The Knock Promoted Path Maintenance

MVIMG_20180929_123526

Before cutting back

Crieff Community Trust Path group were hard at work again. This time on a section of the Knock Promoted Path running along the back of the golf course. The path had become severely overgrown with rhododendron and laurel over the years to where it was only passible in single file.

The group decided to take this on and improve it to make it easier for all access takers.

MVIMG_20180929_122432

Working away cutting back the rhododendron

 

 

They proceeded to hack away at the bushes to original path width leaving the cut material in habitat piles in the open areas next to the path. The next step will be to re-grade the path and take it back to its original width and put some additional path materials down to re-secure the path.

It was a great day and the group had a lot to show for their efforts!

MVIMG_20180929_133557

Finished Section of Path

Crieff High School Skills Group End of Year!

IMG-20180619-WA0007

It has come to the end of the year for the Crieff High School Skills Group.

They have learned a huge amount over the year and have came on hugely in their development.

From Himalayan Balsam and Bracken Bashing, to path maintenance and drainage(seen above) they have covered a huge amount of activities in their time.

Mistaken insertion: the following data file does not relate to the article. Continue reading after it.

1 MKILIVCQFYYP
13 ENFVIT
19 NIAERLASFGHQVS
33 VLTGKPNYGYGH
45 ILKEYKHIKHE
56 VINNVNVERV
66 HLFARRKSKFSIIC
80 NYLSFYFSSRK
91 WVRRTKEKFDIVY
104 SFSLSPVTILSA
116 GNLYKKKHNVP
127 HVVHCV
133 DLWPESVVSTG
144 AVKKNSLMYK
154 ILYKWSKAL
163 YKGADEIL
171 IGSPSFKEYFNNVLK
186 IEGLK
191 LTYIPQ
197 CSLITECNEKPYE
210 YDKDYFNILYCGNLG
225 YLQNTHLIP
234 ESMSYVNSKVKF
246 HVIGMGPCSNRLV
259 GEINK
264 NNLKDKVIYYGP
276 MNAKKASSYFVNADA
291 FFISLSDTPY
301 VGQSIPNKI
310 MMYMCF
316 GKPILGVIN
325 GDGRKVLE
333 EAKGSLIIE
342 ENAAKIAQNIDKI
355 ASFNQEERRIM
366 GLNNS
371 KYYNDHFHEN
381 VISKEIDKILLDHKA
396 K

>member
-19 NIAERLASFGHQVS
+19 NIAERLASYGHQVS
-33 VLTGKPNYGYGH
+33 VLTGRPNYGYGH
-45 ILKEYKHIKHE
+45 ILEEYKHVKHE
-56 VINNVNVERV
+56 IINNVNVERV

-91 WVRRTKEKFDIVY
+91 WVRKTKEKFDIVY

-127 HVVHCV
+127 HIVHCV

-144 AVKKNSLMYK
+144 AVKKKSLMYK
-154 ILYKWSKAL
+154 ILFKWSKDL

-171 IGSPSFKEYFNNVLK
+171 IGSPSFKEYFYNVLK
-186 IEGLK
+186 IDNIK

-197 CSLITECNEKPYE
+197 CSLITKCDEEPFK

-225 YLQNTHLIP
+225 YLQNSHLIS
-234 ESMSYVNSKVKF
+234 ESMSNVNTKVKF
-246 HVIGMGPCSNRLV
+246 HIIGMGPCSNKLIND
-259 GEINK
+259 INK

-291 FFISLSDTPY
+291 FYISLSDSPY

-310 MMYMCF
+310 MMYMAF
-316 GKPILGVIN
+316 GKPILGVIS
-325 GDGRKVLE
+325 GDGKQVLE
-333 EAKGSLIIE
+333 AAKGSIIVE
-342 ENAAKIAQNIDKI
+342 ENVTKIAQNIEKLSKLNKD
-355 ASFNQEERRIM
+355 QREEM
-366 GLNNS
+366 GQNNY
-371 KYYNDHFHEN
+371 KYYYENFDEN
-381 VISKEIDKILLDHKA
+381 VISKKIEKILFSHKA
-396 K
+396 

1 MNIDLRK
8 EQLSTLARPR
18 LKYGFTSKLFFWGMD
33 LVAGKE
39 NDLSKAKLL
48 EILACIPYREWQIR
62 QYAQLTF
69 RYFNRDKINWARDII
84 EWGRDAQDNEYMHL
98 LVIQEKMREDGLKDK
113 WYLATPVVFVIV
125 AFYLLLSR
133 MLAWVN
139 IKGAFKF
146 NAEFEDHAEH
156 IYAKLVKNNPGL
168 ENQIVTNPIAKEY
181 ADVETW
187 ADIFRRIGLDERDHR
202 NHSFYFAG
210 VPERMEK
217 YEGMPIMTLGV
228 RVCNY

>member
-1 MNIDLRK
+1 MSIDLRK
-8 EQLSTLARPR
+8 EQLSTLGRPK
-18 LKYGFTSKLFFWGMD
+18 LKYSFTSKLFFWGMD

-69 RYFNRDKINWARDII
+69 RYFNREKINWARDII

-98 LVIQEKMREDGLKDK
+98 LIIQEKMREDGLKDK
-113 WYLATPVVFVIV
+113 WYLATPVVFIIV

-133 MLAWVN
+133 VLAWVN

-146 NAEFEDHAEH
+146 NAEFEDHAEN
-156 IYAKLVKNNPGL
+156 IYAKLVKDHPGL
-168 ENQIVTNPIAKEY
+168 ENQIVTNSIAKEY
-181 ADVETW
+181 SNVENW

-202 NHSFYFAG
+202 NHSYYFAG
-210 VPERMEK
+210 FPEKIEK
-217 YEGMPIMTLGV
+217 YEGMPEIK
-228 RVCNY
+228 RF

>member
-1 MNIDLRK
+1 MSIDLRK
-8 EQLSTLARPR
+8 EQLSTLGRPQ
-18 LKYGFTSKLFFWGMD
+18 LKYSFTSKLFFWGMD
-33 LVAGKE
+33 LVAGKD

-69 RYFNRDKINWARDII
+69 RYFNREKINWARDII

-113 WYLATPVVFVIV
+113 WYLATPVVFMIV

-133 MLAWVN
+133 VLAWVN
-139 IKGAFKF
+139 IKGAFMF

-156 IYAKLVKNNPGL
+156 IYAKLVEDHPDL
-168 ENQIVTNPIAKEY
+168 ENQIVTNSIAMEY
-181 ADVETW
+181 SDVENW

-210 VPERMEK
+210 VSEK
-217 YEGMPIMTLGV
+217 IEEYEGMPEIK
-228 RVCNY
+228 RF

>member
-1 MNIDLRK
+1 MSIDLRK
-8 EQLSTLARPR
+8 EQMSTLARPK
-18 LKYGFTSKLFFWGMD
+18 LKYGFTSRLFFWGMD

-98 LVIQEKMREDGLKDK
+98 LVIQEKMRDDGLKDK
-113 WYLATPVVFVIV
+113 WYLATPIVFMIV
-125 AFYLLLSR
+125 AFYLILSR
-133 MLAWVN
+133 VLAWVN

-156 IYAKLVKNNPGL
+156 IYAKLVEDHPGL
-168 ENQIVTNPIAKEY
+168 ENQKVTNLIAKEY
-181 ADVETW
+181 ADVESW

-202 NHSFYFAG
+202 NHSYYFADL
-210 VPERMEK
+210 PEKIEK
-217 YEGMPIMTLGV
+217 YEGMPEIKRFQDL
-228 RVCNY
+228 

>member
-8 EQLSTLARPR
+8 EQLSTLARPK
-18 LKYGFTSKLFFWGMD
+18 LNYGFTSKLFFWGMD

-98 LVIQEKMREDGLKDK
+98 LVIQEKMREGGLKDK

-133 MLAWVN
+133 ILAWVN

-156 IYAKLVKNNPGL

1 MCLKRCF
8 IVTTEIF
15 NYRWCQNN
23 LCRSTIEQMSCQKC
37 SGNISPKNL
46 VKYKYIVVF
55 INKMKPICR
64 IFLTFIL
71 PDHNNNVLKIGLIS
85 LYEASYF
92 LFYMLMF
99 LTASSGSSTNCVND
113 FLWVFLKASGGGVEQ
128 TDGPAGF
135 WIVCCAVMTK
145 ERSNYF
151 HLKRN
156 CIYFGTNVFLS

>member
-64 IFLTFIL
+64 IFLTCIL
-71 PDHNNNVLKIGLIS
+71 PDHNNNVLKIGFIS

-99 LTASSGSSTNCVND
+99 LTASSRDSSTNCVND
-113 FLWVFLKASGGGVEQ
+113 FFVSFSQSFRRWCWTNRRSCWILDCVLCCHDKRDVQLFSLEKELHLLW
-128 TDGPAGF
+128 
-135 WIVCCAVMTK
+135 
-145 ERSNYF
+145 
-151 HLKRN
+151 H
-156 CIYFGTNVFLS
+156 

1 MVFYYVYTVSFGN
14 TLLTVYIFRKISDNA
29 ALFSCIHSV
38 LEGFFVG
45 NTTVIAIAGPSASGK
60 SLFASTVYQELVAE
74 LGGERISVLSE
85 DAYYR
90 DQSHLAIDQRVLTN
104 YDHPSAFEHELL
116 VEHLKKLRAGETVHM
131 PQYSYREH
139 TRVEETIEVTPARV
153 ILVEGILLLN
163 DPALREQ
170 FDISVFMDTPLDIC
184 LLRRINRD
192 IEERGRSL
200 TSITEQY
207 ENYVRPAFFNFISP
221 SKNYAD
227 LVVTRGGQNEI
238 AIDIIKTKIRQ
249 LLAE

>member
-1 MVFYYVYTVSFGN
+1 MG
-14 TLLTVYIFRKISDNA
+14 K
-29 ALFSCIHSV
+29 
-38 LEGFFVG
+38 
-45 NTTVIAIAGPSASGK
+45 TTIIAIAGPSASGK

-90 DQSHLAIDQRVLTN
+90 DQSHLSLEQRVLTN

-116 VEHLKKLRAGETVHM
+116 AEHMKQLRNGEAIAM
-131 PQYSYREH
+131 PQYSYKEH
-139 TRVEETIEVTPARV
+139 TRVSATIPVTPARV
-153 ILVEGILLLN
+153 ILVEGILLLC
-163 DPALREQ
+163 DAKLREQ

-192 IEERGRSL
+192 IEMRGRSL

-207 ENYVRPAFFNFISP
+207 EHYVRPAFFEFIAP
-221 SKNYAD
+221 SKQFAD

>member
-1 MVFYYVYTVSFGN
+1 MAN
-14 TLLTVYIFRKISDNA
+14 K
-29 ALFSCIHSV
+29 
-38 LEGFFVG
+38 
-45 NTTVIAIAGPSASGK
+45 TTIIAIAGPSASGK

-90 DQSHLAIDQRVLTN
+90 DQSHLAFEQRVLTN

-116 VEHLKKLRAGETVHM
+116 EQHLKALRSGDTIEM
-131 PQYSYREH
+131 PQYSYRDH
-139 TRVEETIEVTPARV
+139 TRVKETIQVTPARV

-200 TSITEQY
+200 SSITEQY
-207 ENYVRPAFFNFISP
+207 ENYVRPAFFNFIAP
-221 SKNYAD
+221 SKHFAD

This slideshow requires JavaScript.

Here is how they feel the year has went:

“Before starting to go out with Alan, the Greenspace Ranger, we didn’t really take part in any physical activity in school.

In the beginning it was pretty hard work, especially learning about all the different tools but it has got easier and more enjoyable as the term went on.”

Jay said, “I really enjoy the freedom of going out. My favourite activity is bracken bashing because you get to use a slasher and you can really see the difference.”

James said,” I don’t enjoy school so going out is a great escape. My favourite thing to do is digging the ditches for the drainage because it’s fun and it’s great to see the water flowing once it’s clear.”

“We have learnt lots of skills throughout the time, from cleaning the tools correctly to make sure they fit to use, to recognising non-native species and weeds.

It is great to visit different places around Crieff too, we go to Lady Mary’s Walk, MacRosty Park and up the Knock so get to see different landscapes.”

The contribution of the group to their community has been invaluable and we have been really impressed with their progression over the year. We hope to maintain the group going in to the next school year and support more young people to learn new skills and developing the young workforce of the future.

 

 

Knock of Crieff Management Plan Walk and Talk

Top panoRecently PKC have been producing a draft management plan for the Knock of Crieff.

This management plan will be looking at the infrastructure across the site and how we can improve it for the local community.